The Telegraph
Since 1st March, 1999
Email This Page
Oops! Jaya’s ‘confused’ party takes U-turn

July 19: This was one election that was less about the winner and more about who voted and which way they swung.

The biggest surprise of the presidential contest came from the ADMK, whose MLAs and MPs grinned on their way to vote in Chennai, after Jayalalithaa had announced they would abstain.

Another upset, not entirely unexpected, unfolded in Gujarat, where 15 rebel BJP MLAs voted for UPA candidate Pratibha Patil amid speculation that they had done so to spite chief minister Narendra Modi.

But it was the events in Chennai that almost lent a comic tinge to the muck-stained election, where charges and counter-charges often descended to the level of slander.

The first batch of 15 ADMK legislators walked into the Assembly. Later, others, including the party’s deputy leader, . Pannerselvam, and the Vaiko-led MDMK trooped in. By evening, 59 of the 60 ADMK MLAs had voted. The 11 ADMK and two MDMK MPs voted in Delhi.

They wouldn’t say who they voted for, but sources said they had rooted for BJP-backed Bhairon Singh Shekhawat. The decision to abstain was meant to keep equal distance from the BJP and the Congress.

Jayalalithaa claimed she had left Chennai early this morning and came to know about the somersault only after she returned to the city. “Since I had decided I was going to abstain from voting, I went out in the early hours. I returned home in the afternoon and learnt what had transpired in my absence,” the ADMK chief said.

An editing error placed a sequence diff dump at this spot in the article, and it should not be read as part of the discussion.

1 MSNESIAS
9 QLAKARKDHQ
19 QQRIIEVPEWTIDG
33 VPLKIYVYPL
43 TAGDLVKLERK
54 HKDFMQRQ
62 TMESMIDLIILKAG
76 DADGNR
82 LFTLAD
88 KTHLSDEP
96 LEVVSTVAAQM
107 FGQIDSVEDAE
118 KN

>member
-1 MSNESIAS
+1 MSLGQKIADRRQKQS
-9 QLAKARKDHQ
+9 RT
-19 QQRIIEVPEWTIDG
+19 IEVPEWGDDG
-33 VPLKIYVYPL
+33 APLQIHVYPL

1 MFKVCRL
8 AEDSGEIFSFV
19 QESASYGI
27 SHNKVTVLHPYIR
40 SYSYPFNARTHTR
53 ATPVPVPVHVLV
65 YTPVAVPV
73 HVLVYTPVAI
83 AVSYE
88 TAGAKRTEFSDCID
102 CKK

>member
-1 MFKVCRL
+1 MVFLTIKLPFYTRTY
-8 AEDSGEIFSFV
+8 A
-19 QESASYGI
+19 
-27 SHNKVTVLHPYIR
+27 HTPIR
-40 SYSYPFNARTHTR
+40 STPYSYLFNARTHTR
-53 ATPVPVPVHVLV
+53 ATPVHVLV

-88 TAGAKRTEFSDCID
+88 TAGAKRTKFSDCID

Jayalalithaa even laid the blame on the door of the Election Commission, saying the panel’s order against issuing a whip to legislators had created “a lot of confusion”.

The order, she suggested, had stopped her from calling a meeting of the legislators last evening where “instructions” on the presidential poll could have been given. The ADMK leader claimed that her lawyers had advised her not to convene such a meeting since the poll panel might construe any instruction as a whip.

Her party MPs and MLAs were accustomed to receiving detailed instructions from her on all important occasions, Jayalalithaa said, adding that they ended up confused because she did not issue a directive on the presidential poll.

In Ahmedabad, the election was less about Pratibha or Shekhawat, but more about opposing chief minister Modi. “As a woman I had decided to vote for a woman candidate,” said Ramila Desai, a suspended BJP MLA and one of the 15 MLAs who threw their lot with Pratibha.

Dhiru Gajera, a rebel MLA from Surat, almost dared the BJP to take disciplinary action against him. “I had already made it clear that I was going to vote for the UPA-Left candidate. I had no reason to reconsider my decision.”

In Maharashtra, Pratibha had it going all her way. But she did remember to call Bal Thackeray to thank him for Shiv Sena’s support despite ally BJP’s objections.

Overall, the turnout in the presidential election was a high 88.5 per cent for MPs and 91 per cent for MLAs. Polling was 100 per cent in seven states and Union territories.

In absolute numbers, 682 of the 770 MPs cast their ballots. Of the 4,120 MLAs in the country, 3,755 voted.

Bengal in line

The 260 MLAs of the Left and the Congress voted en bloc for Pratibha. The 29 Trinamul Congress members stuck to their leader Mamata Banerjee’s decision to abstain because the NDA did not agree to a second term for President A.P.J. Abdul Kalam. That meant Shekhawat did not get a single vote from the state. Suspended Trinamul MLA Sadhan Pande voted for Pratibha.

Email This Page